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Although the mushrooms involved are not particularly difficult to recognize, there has been a lot of confusion in field guides and technical treatments about Hypsizygus tessulatus and its close relative Hypsizygus ulmarius. Both of these species grow from the wood of hardwoods and feature medium-sized, pale, convex caps, along with white spore prints. Additionally, the former species often features watery spots on the cap when fresh, and is most often found on aspens, cottonwoods, and sugar maple —while the latter species does not feature watery spots and usually grows on elms or box elder.

Hypsizygus marmoreus and Hypsizygus elongatipes are synonyms; the former name is often used to refer to a cultivated, commercially available version. Regarding the putative "medicinal" properties of this mushroom: I am sorry to put it this bluntly, but this mushroom is not going to cure your cancer, nor any other ailment you may have—and if someone has sold you a product based on the assumption that it will, you have purchased some snake oil from a witting or unwitting charlatan.

The only health benefits associated with consuming species of Hypsizygus result from the exercise involved with hunting for them in the woods.

There is no legitimate scientific support for the idea that mushrooms are medicinal in any specific, eat-them-to-get-better way. There is only pseudoscience, bad science reporting in the mainstream news media, and very wishful science reporting in the alternative health media. For further information, see Nicholas Money's "Are mushrooms medicinal? Ecology: Saprobic ; usually growing in clusters of two or three; widely distributed in eastern and northern North America, and sometimes reported from the Rocky Mountains and the West Coast; fall.

Cap: 4—8 cm; convex, becoming broadly convex with a slightly inrolled margin; dry; bald; whitish to buff or very pale tan; sometimes "tessulated" with watery spots when fresh and young. Stem: 3—8 cm long, 1—2 cm thick; equal or slightly club-shaped; dry; bald or very finely silky; whitish to very pale tan.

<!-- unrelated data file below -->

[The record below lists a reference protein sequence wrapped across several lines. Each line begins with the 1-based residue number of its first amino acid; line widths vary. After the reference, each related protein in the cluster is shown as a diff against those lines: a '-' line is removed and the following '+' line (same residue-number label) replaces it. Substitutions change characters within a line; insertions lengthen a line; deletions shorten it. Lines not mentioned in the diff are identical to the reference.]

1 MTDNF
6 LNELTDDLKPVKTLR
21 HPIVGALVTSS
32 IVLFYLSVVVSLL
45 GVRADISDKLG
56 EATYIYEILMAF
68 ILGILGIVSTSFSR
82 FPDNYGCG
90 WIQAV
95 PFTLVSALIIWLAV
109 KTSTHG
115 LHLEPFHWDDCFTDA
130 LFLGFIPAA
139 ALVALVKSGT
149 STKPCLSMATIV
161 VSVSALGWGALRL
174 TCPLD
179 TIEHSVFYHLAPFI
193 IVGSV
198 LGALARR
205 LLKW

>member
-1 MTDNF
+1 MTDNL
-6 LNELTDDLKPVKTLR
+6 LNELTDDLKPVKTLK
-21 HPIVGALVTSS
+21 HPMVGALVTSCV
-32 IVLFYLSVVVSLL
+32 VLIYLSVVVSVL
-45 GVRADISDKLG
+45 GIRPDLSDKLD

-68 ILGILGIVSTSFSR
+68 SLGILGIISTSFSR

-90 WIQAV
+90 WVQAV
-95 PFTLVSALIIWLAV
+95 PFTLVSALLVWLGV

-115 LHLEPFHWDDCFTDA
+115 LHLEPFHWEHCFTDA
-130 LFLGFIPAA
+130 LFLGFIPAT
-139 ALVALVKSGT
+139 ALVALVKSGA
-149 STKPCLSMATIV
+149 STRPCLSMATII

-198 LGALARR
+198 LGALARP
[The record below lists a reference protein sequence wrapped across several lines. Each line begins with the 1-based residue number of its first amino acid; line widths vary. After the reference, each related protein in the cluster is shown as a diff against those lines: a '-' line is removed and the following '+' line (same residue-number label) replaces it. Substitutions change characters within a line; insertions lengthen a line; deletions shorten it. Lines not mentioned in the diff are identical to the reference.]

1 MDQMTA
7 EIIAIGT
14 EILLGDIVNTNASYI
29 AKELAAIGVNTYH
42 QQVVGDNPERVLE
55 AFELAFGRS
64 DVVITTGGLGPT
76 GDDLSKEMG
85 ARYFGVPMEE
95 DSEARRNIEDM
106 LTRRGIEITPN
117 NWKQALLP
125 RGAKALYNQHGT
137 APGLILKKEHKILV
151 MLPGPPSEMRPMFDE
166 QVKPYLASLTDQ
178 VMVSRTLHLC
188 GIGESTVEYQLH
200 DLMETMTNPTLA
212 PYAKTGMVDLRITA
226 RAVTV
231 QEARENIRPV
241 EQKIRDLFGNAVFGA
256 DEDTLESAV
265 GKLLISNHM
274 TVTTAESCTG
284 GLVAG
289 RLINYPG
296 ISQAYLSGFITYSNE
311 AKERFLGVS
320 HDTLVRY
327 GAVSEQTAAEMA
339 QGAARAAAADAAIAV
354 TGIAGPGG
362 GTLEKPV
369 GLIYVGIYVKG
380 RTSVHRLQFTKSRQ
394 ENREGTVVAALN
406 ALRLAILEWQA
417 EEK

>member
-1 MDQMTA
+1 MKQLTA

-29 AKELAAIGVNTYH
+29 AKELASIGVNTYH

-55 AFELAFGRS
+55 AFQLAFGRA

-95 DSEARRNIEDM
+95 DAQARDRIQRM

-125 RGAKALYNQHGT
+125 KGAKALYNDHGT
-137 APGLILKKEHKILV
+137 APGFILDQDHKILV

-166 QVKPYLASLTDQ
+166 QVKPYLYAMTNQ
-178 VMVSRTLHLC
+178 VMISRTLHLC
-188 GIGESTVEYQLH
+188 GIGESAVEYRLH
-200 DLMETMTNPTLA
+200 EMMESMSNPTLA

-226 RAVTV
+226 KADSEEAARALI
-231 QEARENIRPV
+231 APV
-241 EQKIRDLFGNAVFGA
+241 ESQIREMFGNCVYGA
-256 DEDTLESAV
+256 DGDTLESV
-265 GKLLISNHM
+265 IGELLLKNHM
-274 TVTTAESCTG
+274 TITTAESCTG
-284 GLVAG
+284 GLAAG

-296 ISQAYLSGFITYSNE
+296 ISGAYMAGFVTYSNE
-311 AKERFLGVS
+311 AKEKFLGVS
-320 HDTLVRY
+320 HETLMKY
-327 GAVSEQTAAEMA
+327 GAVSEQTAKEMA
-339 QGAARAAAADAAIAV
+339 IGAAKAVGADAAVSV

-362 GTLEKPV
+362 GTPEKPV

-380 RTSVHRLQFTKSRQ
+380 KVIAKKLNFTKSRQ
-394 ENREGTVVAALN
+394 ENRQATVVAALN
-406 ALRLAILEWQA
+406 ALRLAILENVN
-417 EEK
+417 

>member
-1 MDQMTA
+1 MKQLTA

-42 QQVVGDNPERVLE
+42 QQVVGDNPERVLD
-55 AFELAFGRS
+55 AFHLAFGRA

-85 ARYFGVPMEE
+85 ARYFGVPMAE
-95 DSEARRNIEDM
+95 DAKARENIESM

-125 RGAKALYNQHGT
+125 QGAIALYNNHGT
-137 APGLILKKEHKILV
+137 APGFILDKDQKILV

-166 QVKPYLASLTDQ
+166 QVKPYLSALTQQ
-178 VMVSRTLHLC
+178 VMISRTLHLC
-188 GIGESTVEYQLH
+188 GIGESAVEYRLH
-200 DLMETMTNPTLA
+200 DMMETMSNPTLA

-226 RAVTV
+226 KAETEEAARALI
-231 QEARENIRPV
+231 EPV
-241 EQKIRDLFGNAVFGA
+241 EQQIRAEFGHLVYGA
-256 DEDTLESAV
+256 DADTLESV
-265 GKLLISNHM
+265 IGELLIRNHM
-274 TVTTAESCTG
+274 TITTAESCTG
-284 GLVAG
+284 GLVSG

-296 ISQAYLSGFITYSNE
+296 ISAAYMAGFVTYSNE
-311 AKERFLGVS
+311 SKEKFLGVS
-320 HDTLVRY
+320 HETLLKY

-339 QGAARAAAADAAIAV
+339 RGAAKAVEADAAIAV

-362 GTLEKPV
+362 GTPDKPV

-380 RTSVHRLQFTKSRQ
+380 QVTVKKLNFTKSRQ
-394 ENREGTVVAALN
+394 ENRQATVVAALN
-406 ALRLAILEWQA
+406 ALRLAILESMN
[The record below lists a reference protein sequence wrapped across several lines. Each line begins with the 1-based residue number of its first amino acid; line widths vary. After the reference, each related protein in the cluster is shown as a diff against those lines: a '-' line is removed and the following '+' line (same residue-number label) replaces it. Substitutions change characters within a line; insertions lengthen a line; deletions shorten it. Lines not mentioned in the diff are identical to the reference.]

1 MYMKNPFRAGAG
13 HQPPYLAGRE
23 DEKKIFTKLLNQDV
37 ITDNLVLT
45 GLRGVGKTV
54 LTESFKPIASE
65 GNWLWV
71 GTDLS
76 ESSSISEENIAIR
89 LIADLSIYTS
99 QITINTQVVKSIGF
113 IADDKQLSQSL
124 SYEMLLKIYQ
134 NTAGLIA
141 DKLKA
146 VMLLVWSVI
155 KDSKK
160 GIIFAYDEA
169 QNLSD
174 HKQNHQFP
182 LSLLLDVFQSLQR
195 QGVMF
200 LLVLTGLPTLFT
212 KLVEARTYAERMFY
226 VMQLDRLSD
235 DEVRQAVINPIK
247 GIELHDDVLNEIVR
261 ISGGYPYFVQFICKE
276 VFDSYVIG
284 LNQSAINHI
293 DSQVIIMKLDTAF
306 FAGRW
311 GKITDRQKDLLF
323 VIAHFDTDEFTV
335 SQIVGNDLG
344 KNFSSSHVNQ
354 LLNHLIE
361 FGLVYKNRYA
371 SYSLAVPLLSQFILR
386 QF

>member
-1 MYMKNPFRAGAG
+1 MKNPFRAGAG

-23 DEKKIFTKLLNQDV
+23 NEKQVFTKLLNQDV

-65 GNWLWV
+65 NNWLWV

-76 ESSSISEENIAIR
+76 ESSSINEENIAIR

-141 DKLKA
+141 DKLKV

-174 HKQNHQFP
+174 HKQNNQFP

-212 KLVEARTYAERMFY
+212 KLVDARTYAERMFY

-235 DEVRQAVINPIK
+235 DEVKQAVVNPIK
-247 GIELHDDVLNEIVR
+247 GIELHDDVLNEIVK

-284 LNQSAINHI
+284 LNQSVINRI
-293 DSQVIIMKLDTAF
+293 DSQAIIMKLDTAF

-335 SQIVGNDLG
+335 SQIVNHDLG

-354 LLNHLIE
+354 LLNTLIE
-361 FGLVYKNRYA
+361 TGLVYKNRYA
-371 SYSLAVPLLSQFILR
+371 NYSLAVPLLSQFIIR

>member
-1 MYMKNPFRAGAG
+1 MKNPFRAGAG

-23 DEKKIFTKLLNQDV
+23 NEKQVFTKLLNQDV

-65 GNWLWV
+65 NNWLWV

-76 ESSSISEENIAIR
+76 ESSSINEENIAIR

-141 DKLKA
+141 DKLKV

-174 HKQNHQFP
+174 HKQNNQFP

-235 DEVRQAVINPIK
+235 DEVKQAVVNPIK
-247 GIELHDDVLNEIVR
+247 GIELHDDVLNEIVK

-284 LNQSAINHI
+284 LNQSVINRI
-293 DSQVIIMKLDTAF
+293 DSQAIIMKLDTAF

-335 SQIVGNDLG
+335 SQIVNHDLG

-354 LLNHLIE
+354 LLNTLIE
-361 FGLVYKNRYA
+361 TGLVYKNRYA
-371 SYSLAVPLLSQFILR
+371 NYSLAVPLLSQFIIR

Odor and Taste : Odor not distinctive, or slightly mealy; taste not distinctive. Lamellar trama parallel. Basidia 4-sterigmate. Hymenial cystidia not found. Kuo Kuo, M. Hypsizygus tessulatus. Retrieved from the MushroomExpert. Description: Ecology: Saprobic ; usually growing in clusters of two or three; widely distributed in eastern and northern North America, and sometimes reported from the Rocky Mountains and the West Coast; fall.

Gills: Attached to the stem; close; short-gills frequent; whitish; not bruising. Flesh: Firm; white; unchanging when sliced. Chemical Reactions : KOH on cap surface negative. Spore Print : White to buff. This site contains no information about the edibility or toxicity of mushrooms. Cite this page as: Kuo, M.

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The Great Elm Oyster (Hypsizygus ulmarius) Mix-up

Cap: cm wide; at first convex with inrolled margin, becoming flat; white, then light tan; surface becoming cracked with age and forming patches or scales ;growing from branch scars of living hardwoods, especially elm. Gills attached to stem, not decurrent running down stalk ; white becoming cream. Stalk: cm long, cm thick, smooth or occasionally hairy, white, solid, central or off-center. Lookalikes : Hypsizygus tessulatus — much smaller, grows in clusters Pleurotus ostreatus group — no stalk to short stalk; gills decurrent Pleurotus elongatipes — longer stalk which becomes hollow. This is a large, sturdy mushroom growing from the branch scars of deciduous trees. This one was found in City Park in Denver Colorado, about 10 feet up on an elm tree. One mushroom hunter stood on the shoulders of another to reach it.


Elm oyster mushroom (Hypsizygus ulmarius)

In early October my partner mentioned they had seen a solitary mushroom emerging from a wound in an elm tree on our local trail. This especially interested me because of the Muskoka Mushroom Mystery. I took my camera up there to get some pictures on site before collecting the specimen to clone for possible cultivation. Mystery solved. Perhaps, but this raised another question for me, because I thought I knew the Elm Oyster. I had bought some Elm Oyster H ulmarius liquid culture from Gallboys on Amazon in and I have been growing it quite successfully ever since. I find them particularly suited to indoor fruiting.

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